After the validation phase, he returns to his UX role to improve his work. Depending on the project, you can do this multiple times. The UX unicorn can work with other developers to build, release, and maintain the final product.

Why companies are looking for unicorns

One important thing to keep in mind is the reason why companies are looking for unicorns. Sure, it is cool to be able to do two roles in one. Not many can do that, and it is an excellent opportunity for you to stand out. However, it is mainly a way to save money for many companies.

You’re doing two jobs in one but are you getting paid for two jobs? In most cases, the answer is no. With that in mind, it might be better to become an expert in one role rather than being somewhat above average in multiple skills and roles.

If you are interviewing to join a company in a unicorn role, make sure you ask a lot of questions to ensure you’re not getting tricked into a role that’s not good for you in the long run.

Frequently asked questions

There’s a lot to say about UX unicorns. Unfortunately, in today’s design world, we’re unsure if they exist. And that raises a lot of questions. Let’s answer some frequently asked UX unicorn questions here.

Is a UI/UX designer a unicorn?

Even though a unicorn is defined as a professional that can do multiple roles at once, I wouldn’t say a UI/UX designer should be considered a unicorn.

The roles a unicorn can do should complement each other. In the case of the UX unicorn, it makes sense because front-end development follows after UX in the overall project.

Unfortunately, UI and UX aren’t like that. Both roles overlap too much to consider a UI/UX designer a unicorn.

Are UX unicorns real?

Yes, some professionals are actual UX unicorns. Admittedly, they are pretty rare, but they do exist. Whether or not you should seek to become one is a different discussion, though.

Most people I know that I would consider a unicorn are programmers first and designers second. Given that UX is a relative technical design role, it is easier for programmers to learn design than the other way around.

UX unicorns that were designers first are even less common. But again, it is not impossible.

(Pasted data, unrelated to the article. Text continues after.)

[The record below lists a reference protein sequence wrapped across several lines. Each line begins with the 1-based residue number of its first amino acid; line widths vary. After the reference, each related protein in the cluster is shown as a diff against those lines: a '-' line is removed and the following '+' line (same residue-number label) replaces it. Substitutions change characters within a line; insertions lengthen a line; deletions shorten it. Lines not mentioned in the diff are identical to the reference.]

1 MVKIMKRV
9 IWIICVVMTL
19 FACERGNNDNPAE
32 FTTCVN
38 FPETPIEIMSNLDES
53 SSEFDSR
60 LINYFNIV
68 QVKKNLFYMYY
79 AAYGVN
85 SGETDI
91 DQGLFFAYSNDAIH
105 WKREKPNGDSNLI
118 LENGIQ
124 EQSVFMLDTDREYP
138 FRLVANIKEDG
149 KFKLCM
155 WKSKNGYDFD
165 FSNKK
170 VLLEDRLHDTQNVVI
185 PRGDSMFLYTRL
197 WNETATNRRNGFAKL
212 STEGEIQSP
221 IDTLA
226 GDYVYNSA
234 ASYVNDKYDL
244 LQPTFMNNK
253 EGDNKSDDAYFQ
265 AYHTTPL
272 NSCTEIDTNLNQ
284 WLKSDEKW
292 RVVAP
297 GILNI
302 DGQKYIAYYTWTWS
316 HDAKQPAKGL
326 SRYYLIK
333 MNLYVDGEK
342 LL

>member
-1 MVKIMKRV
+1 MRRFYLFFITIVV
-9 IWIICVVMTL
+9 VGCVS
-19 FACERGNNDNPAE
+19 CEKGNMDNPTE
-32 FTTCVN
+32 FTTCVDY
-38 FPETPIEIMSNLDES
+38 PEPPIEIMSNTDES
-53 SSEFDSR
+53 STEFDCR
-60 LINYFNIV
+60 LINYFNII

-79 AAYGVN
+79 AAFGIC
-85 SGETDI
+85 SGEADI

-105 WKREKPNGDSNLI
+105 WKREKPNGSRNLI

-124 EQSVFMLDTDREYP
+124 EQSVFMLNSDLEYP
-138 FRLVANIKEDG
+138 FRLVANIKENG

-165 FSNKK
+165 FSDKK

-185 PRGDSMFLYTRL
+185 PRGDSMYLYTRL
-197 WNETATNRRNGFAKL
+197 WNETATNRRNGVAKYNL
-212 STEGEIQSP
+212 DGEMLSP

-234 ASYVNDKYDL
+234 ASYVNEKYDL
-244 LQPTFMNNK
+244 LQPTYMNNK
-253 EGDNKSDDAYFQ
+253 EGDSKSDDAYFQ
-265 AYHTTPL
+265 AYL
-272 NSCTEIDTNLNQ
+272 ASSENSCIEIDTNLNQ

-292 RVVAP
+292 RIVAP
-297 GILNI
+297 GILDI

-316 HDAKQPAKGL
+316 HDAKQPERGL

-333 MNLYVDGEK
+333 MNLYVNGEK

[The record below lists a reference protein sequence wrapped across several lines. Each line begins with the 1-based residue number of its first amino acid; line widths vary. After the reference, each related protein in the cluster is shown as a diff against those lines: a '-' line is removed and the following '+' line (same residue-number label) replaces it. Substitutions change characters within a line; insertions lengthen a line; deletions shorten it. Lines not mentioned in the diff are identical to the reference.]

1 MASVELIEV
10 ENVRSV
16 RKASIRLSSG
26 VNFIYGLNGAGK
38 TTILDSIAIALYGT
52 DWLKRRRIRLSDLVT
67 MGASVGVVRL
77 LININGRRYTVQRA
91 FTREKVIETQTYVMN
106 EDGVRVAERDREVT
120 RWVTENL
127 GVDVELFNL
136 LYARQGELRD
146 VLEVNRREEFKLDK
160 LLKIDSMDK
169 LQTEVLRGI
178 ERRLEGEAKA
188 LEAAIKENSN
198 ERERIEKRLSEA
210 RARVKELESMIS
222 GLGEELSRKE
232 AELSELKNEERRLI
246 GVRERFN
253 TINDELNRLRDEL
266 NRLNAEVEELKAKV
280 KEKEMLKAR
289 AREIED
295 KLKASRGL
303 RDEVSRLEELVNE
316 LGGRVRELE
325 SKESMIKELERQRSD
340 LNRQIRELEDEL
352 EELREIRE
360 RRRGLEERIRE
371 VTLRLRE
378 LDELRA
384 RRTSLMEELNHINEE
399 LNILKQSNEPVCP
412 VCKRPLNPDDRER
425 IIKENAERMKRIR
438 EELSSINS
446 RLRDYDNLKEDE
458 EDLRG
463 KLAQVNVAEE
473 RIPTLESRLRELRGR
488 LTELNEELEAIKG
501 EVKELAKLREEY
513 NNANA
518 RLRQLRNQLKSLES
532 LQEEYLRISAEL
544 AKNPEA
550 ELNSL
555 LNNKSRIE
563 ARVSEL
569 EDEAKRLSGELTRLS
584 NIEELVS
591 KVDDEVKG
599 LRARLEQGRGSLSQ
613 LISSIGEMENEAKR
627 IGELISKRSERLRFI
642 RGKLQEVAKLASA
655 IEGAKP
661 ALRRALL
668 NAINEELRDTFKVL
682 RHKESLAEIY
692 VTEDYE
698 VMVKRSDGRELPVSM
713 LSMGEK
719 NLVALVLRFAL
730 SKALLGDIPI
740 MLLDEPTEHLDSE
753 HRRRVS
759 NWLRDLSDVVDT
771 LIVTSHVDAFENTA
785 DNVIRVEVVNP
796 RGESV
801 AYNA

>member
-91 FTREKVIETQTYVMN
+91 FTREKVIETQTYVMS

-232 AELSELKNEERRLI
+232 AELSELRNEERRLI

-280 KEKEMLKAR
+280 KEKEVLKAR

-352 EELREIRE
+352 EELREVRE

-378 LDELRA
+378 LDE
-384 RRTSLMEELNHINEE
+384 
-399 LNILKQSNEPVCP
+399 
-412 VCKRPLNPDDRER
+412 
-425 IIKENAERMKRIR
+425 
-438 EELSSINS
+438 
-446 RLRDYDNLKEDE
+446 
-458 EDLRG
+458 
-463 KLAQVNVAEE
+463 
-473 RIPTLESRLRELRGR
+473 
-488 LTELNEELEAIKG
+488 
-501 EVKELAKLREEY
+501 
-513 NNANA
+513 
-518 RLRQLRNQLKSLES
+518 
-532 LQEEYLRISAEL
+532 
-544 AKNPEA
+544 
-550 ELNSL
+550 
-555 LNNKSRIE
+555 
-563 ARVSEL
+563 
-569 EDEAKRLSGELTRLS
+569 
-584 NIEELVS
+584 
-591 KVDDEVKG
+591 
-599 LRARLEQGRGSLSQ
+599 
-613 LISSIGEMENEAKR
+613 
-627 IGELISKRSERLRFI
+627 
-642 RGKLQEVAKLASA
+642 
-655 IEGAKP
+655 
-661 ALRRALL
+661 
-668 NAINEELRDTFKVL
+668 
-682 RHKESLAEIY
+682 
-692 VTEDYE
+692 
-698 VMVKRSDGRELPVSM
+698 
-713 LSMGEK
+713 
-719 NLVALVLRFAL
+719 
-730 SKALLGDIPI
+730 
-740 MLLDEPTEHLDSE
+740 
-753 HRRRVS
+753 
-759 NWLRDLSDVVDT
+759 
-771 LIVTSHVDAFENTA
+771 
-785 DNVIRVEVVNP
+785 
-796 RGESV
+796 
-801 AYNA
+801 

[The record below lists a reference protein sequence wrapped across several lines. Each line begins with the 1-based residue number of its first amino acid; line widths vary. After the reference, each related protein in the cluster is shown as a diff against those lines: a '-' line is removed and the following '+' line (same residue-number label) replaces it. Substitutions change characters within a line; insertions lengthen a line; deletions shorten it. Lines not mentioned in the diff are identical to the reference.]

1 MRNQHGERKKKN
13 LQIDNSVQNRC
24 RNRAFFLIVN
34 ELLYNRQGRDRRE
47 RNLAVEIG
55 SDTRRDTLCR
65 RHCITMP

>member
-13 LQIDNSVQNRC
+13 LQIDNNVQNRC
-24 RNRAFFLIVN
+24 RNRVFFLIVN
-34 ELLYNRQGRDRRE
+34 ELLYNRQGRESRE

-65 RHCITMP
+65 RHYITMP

What coding languages should you learn as a UX unicorn?

As a UX unicorn, you should learn HTML and CSS. Both coding languages are the foundation of modern websites. In Figma, you can see CSS properties in the inspect panel, making it easier for you to learn.

Once you learn HTML and CSS, your conversations with other developers will become much easier. JavaScript isn’t a must-learn, but a nice-to-know if you have the time.

Further reading

To become a UX unicorn, start by becoming a UX designer first. On our website, we have a lot of articles to help you learn UX

Once you’ve done that, it is time to work on your first UX project. Chances are you’ll have to work together with developers during the project. I recommend you ask them a lot of questions and learn from them.

Reading about front-end development on websites like W3Schools is also something to start with sooner rather than later. 

Everything put together, that’s a great way to get started on your journey to becoming a UX unicorn.

Useful resources to boost your UX career 👇

Or check out all UX resources on Gumroad.
Profile picture of author Nick Groeneveld, a senior UX designer and mentor for The Designer's Toolbox

About the author

Hi! I'm Nick Groeneveld, a senior designer from the Netherlands with experience in UX, visual design, and research. I have completed a wide range of projects in finance, tech, and the public sector.

Take a look at my LinkedIn and Medium for more.